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Fluid Journal : Fluid Journal 2002-2004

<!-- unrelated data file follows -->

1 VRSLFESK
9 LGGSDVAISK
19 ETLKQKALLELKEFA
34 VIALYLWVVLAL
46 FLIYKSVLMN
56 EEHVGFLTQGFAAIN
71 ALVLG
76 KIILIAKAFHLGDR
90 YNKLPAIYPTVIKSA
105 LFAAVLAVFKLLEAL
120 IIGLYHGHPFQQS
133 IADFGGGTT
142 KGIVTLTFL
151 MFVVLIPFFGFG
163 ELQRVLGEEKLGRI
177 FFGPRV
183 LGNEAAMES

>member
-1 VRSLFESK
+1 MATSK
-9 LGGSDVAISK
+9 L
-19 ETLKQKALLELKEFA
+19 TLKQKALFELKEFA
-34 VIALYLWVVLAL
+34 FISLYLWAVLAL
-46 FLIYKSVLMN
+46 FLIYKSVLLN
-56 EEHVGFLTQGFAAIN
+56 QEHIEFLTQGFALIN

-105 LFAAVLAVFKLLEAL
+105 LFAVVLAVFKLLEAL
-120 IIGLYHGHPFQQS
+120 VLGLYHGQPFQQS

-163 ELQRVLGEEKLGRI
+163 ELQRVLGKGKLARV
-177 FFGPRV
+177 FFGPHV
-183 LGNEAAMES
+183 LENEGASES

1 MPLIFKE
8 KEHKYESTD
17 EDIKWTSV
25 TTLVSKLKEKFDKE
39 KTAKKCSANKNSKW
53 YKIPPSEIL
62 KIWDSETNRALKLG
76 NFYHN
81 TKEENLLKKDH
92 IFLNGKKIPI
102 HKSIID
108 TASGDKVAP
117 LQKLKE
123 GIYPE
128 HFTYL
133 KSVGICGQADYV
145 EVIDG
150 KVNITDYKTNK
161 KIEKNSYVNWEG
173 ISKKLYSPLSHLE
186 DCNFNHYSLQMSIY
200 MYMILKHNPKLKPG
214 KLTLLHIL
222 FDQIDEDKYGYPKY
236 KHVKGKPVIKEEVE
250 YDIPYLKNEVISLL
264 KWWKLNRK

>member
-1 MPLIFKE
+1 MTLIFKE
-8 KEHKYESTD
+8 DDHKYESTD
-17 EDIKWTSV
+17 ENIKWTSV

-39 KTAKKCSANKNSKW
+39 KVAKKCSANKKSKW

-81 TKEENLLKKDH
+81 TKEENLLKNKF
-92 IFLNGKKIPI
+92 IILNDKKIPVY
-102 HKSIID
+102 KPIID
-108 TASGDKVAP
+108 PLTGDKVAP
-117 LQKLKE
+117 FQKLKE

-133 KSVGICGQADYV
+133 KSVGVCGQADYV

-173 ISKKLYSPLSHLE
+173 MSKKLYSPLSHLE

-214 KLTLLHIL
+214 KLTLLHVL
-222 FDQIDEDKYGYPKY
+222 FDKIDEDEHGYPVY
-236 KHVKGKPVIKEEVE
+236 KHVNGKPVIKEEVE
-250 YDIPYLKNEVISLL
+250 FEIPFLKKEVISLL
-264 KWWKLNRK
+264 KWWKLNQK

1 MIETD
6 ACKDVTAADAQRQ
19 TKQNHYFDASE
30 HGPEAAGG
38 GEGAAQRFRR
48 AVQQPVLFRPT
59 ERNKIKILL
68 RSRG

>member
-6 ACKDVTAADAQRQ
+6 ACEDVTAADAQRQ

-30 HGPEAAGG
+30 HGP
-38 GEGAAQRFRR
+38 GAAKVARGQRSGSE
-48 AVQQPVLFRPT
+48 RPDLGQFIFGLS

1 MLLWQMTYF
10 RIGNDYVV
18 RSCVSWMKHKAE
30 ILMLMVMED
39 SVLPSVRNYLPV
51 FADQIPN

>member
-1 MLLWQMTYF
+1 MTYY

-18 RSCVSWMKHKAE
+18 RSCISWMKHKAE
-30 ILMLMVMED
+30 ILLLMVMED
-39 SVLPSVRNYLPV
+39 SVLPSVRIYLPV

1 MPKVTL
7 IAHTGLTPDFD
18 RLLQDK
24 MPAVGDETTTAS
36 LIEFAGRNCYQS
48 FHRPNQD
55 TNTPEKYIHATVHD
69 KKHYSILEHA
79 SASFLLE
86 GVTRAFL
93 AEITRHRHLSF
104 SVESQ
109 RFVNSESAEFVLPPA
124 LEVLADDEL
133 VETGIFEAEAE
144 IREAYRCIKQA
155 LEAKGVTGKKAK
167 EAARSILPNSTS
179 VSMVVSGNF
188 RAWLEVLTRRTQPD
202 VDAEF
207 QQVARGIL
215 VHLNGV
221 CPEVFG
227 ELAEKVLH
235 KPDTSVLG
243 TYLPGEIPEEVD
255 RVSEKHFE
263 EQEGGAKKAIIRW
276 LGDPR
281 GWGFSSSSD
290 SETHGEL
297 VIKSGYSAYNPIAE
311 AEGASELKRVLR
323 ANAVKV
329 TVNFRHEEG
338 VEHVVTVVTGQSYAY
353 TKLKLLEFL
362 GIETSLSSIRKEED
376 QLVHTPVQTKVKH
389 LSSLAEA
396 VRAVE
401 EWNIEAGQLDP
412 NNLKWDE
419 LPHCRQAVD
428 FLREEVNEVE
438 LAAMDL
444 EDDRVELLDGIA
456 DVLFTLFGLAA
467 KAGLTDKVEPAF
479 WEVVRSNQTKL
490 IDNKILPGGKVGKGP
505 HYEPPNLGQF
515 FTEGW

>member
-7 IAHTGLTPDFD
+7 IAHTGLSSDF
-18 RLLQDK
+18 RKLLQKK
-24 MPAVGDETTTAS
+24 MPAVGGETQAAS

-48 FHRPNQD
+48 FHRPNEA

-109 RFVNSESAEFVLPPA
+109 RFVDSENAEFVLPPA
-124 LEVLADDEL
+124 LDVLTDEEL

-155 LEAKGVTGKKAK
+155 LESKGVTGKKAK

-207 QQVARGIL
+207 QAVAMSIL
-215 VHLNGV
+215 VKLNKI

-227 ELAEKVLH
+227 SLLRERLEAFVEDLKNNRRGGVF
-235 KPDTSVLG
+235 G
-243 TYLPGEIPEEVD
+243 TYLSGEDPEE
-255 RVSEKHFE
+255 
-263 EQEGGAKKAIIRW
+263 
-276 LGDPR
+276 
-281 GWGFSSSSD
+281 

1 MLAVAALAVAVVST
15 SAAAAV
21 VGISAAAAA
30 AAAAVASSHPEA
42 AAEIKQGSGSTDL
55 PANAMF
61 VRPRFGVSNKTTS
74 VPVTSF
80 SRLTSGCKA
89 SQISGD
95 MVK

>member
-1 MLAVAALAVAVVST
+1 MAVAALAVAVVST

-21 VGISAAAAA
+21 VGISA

2 Fluid Journal Spring 2002 20-0-0+0 Zn 20-20-0+0 Zn 20-20-0+1 Zn 20-20-0+1 Zn band band band broadcast 50 40 30 20 10 0 -10 -20 Starter Cost Additional Net Return @ $15/cwt beans Additional Net Return @ $20/cwt beans Starter Cost and Net Return to Fertilizer ($/A) Figure 2. Starter fertilizer cost (quote from dealer) and net return to fertilizer treatments at two bean prices. Net return is calculated by subtracting starter cost shown from increased crop value over no- starter control. 120 100 80 60 40 20 0 Barley Yield - bu/A Urea UP AS ACI No Mn 5 lbs Mn/A Figure 3. Barley response to Mn banded with starter fertilizers. UP = urea phosphate; AS = ammonirm sulfate; ACl = ammomium chloride. 140 120 100 80 60 40 200 Corn Yield - bu/A SNT DAP AST No Mn 9 33 58 Percentage of Mn in Water Soluble Form Figure 4. Corn response to Mn applied with star ters of varying pH. Manganese was applied at 10 lbs/A. SNT=Mn banded with sodium nitrate + triple super phosphate. AST= Mn banded with ammonirm sulfate + triple super phosphate. 4. Beans planted into wet soil 5. Dry beans that are very sensitive to Zn deficiency. When combinations of factors favoring response occur simultaneously, they increase the likelihood of dramatic response, even in high-testing soils. Though the observed yield increases in Figure 2 may seem modest, they were economically important. The starter response was consistent across varieties and was not limited to early plantings in cool soils. Response of late plantings to starter was similar to early plantings. Seed quality from late plantings that were subjected to frost before harvest was significantly improved by adding Zn in the starter. With acidic starter One opportunity for enhancing micronutrient availability in starters is through placement with acid or acid forming N and P fertilizers. Because micronutrient availability is so strongly affected by soil pH, a small pH change in the presence of an elevated micronutrient concentration can considerably enhance availability. One study showed improved Mn uptake and increased yields on alkaline soils in Oregon when Mn was banded with ammonium sulfate or ammonium chloride but not when Mn was banded with urea (Figure 3). Manganese uptake increased with ammonium sulfate or ammonium chloride without Mn application, but the greatest Mn uptake and yields occurred with the combination. Broadcasting the same combinations produced smaller yield increases and no increase in Mn uptake. Ammonium sulfate and ammonium chloride decreased soil pH and increased soil solution Mn concentration in the band. Studies in acid soils of North Carolina (Figure 4) reported similar results with band combinations of Mn in three starters of varying pH: 1. Diammonium phosphate (DAP) 2. Sodium nitrate + triple super phosphate (SNT) 3. Ammonium sulfate + triple super phosphate (AST)
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